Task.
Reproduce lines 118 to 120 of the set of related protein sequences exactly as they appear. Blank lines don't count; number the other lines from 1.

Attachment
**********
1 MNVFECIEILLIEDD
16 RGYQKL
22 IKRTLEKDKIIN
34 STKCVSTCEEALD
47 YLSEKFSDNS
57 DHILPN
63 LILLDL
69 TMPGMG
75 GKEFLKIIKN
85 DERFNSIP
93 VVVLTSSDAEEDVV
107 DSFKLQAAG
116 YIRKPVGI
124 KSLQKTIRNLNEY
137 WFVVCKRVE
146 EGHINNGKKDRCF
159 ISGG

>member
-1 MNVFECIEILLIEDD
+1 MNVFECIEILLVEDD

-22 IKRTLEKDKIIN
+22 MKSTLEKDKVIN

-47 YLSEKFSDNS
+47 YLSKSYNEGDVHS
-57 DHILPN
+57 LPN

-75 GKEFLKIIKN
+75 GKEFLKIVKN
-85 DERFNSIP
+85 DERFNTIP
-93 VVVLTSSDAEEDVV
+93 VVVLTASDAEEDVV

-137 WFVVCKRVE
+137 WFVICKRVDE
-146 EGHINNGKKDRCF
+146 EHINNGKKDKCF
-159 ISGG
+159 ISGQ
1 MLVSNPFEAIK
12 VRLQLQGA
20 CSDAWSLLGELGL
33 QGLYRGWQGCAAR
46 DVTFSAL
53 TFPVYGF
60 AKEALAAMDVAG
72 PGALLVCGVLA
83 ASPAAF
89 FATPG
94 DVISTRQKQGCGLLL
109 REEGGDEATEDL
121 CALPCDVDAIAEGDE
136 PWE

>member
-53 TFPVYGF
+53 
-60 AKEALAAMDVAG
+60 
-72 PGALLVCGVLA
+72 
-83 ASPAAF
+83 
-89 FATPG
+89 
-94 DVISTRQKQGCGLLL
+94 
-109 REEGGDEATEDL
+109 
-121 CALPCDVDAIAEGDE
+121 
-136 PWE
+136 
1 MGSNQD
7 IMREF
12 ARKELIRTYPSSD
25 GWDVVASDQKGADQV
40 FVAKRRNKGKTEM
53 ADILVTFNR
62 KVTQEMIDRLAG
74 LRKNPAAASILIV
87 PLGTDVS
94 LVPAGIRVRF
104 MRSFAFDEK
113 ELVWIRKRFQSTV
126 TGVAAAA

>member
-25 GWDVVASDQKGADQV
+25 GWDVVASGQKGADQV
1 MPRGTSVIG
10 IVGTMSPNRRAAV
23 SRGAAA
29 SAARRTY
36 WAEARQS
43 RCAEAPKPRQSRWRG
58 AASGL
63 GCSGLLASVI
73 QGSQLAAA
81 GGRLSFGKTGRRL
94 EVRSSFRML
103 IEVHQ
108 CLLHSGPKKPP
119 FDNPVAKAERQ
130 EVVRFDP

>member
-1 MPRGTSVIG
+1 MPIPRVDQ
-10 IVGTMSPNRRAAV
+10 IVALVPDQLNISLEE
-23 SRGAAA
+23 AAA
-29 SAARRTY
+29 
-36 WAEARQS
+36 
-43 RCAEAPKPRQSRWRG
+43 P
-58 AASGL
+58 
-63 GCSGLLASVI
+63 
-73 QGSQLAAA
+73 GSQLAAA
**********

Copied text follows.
-63 GCSGLLASVI
+63 
-73 QGSQLAAA